"My background is in education and so I thought, 'Wouldn't it be great to get some kids to work on this problem with me," Dr. Gersh recounts. "I started asking all my teacher friends, and by the end of the summer I had 6 kids that wanted to work on the problem, which was: what does a doctor, teacher, or police officer need to know to be good at their job?"
"I said, "Take this survey out to your different environments and collect some data and we'll come back and analyze it. Let's find out what people need to know and then let's make a professional learning course that can serve this problem."
The Human Services Professional course will include a similar research project, built around solving a student's question in their unique service region. To help facilitate sound research practices, a guest speaker librarian will help lead a guided practice on informational databases. But which question the students decide to solve is up to them, with a collaborative environment meant to spark discussion.
"We'll help each other articulate meaningful research questions," says Dr. Gersh, who spent nearly seven years as a research specialist at Wayne State University and the David P. Weikart Center for Youth Program Quality.
Dr. Gersh's group of youth eventually shared their findings at the One Love Symposium, a public forum co-created by Dr. Gersh and Dr. Jennifer Pollard from the University of Michigan, where community members, such as Law Professors from the University of Michigan and Washtenaw County Sheriff's Department police, gathered to discuss how to tackle the challenges of the human services professional.
"[The One Love Symposium] attracted people because we offered an opportunity to examine the values around human services work. They understood it's important to examine one's values if one's job involves decision-making for strangers."
Values of the Human Services Professional
Equipped with a better understanding of the demographics of their region of service, and new perspectives on how other human services professionals interact with the public, participants will then explore key cultural, social, and status differences among service providers and resource seekers and how those impact how we behave at the point of service moment.
"If you want to become an optimally useful service person, you need to know who you're serving," says Dr. Gersh. "Not only should you have some communication with your region of service, but you need to be clear about what your values are. The final project in the course is a personal ethnography. This is an opportunity to look at who you think you are as a service person. What are your values?"
"Part of this final section includes a look at philosophy. There are a lot of great minds all over the world and throughout time who have tackled the problem: of how we should treat one another. That's worth having a conversation about. So, this course is really a series of experiences that allow you to investigate your region of service and through that investigation, you can develop a deeper and more optimally useful approach to service."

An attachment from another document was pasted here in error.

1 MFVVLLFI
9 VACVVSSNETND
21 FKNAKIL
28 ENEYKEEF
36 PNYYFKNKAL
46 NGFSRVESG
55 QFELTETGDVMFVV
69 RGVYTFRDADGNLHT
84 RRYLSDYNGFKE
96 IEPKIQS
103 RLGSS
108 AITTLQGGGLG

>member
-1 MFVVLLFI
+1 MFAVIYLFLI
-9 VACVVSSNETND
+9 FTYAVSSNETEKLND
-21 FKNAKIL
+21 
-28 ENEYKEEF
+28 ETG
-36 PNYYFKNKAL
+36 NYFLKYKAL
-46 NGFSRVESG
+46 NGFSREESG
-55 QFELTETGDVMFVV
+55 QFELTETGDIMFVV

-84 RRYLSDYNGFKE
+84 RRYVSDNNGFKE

The Point of Service
Human Services Professionals have countless interactions with the public on a daily basis, and each of those interactions is as unique as the individuals involved. The Human Services Professional course seeks to provide a framework for approaching those interactions with an open and educated mind and to remind ourselves that these positions are ultimately about helping the communities we live in.
"I'm excited about the possibility of different people in different capacities and with different interests coming together and having a public forum," says Dr. Gersh when asked what she's most excited about in the upcoming class.
"This is my life's work, bringing people together, who in the outside world are separated by caste-like differences, into this environment where they're all experts."
"The police officer who works road patrol, the surgeon who has to give a cancer diagnosis, and the 18-year-old server at the local bar, are all dealing with individuals coming in and they are responsible for communicating with them. That point of service moment is really important. That's what this course is all about, the point of service."
"What we know now is that there are a million micro-decisions going in the head of both the patron and the resource provider, that say I know how this is going to go, happening at lightning speed. This course is about unraveling what happens at the point of service, and my hypothesis is that if you do the leg work to learn about your environment, your region of service first, you're going to function better as a service provider at that point of service moment."
To register for The Human Services Professional course or to learn more about future offerings, visit EMU PPAT today.